2. The curiosity: why does this headline seem unpredictable, intriguing, unlikely?

The key is to make sure your headline includes both. Here’s an example.

Write Great Headlines With One Simple Formula

  1. The benefit: what will this content do for the reader?
    It offers a solution to help you write great headlines — one that won’t require you to slog through dozens of headline templates that may or may not work for your content. This content will help simplify the process for you.
  2. The curiosity: why does this headline seem unpredictable, intriguing, unlikely?
    This content could save me time and help me write better headlines. But one simple formula? I’m not sure it’s possible. I gotta see this. Click.

Try different ways to rouse curiosity

To rouse curiosity, you can …

  • Use numbers in your headline
    Write Great Headlines With One Simple Formula
  • Answer a how-to question with an offbeat or outrageous solution
    Write Great Headlines With One Simple Formula
  • Write short headlines — 55 characters or less
    Write Great Headlines With One Simple Formula (45 characters)
  • Make an unpredictable claim.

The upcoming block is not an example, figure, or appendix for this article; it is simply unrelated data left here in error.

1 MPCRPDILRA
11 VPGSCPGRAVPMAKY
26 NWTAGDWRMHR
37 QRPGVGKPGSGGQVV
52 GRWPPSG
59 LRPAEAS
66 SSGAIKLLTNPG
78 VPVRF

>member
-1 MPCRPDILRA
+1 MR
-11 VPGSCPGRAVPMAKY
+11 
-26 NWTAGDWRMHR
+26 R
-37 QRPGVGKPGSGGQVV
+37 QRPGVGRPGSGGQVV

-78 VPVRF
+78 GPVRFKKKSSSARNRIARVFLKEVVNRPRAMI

Write Great Headlines With One Simple Formula

To write great headlines, use a simple formula

Writing great headlines is a top-priority skill for writers. Like any other skill, it can take time and practice to develop. But you can accelerate your learning curve. Grab attention when you offer your reader a benefit. And slip in a bit of curious unpredictability.

The result is easy to remember: A = B + C. And like the first three letters of the alphabet, it’s a classic.

More Headline Writing Tips

When Do Question Headlines Work?

Writing Better Headlines: Simple As 3 + 3 ...

How to Write How-To Headlines That Pull in More Readers ...

Try these 5 proven headline formulas ...

The 4 U's: use this checklist for writing powerful headlines ...

Get more tips on our Writing Headlines Pinterest board...

Return from Write Great Headlines to Nonprofit Copywriter home

As an Amazon Associate I earn from qualifying purchases.

Powered by SBI! Learn more here.
Enjoy this page? Please pay it forward. Here's how...

Would you prefer to share this page with others by linking to it?

  1. Click on the HTML link code below.
  2. Copy and paste it, adding a note of your own, into your blog, a Web page, forums, a blog comment, your Facebook account, or anywhere that someone would find this page valuable.

Search This Site

Share This Page


Named to 2022 Writer's Digest list

Get Free Writing Tips

Stop Wasting Time!

Grab your exclusive FREE guide, "5 Simple Writing Tips You Can Put to Use in 10 Minutes or Less"

XML RSSSubscribe To This Site
  • follow us in feedly
  • Add to My Yahoo!